But there is good news. Municipalities are fighting back—and many are winning.
In Colorado, for example, municipalities took a stand against preemption of local tobacco regulation, forgoing thousands of dollars in state tobacco tax revenue in order to protect their kids. Their principled stance generated momentum to overturn the state’s decades-old tobacco preemption law in 2019. Since then, more than 40 local tobacco control campaigns have launched in the state, including nine successful tobacco tax ballot initiatives.
In Texas, advocates successfully defended local laws mandating paid sick leave from state preemption. Business groups hope the courts will rule in their favor, but for now paid sick leave ordinances in Dallas, San Antonio and Austin stand.
During this coronavirus pandemic, many municipalities are declaring emergency eviction moratoriums, but some states, like California, have “unlawful detainer laws” that preempt those kinds of moratoriums. Nevertheless, the cities of San Francisco, Santa Monica and San Jose declared their own eviction moratoriums; afterward, Gov. Gavin Newsom issued an executive order allowing local governments to impose eviction protections for tenants unable to pay rent because of the pandemic.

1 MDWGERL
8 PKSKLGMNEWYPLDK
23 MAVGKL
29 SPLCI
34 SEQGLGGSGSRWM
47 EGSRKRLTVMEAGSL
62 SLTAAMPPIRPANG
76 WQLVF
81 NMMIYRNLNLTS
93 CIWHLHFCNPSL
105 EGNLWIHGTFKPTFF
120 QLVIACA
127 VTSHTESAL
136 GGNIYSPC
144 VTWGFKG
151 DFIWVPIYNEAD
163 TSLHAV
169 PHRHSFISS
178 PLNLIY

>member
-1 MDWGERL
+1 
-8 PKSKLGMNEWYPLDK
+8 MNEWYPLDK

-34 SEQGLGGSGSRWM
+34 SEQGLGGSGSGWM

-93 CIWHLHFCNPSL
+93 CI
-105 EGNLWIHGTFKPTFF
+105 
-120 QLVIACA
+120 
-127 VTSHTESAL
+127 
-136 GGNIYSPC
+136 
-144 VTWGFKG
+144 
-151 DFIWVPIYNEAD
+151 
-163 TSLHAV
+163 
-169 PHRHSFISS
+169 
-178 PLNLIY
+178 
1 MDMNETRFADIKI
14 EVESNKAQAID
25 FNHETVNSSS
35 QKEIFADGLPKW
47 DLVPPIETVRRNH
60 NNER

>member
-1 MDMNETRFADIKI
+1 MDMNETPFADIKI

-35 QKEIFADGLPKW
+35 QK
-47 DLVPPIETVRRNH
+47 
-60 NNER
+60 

Even in broadband access, we’re seeing progress. Eight years after banning cities and towns from creating their own high-speed networks, Arkansas’ Republican legislature approved a repeal in 2019. North Carolina’s legislature is considering a similar repeal of its broadband preemption law.
The Urgent Need to Support Local Democracy
Now, more than ever, communities must have the power to craft and implement their own solutions to challenges presented by attempts to contain COVID-19. That’s why these kinds of wins are so inspiring. They show what can happen when local advocates and governments join forces to overturn unfair preemption laws that undercut public health and civil liberties.
Resources are available to help you take action. Voices for Healthy Kids has developed a preemption toolkit for advocacy in defense of local government power. The Local Solutions Support Center (LSSC) is another great resource for combating preemption misuse and strengthening local democracy. Check out LSSC’s new tool for assessing whether your local government has legal authority to enact its own policies in response to coronavirus.
The need to support local agency and innovation goes beyond this health crisis. We must think not only about the urgency of today, but what’s right for the future.
Laws that undermine the health and civil rights of children and families must not be allowed to stand.
Not now, during the coronavirus crisis. Not ever.
Let’s all work together to protect our communities from unfair preemption laws.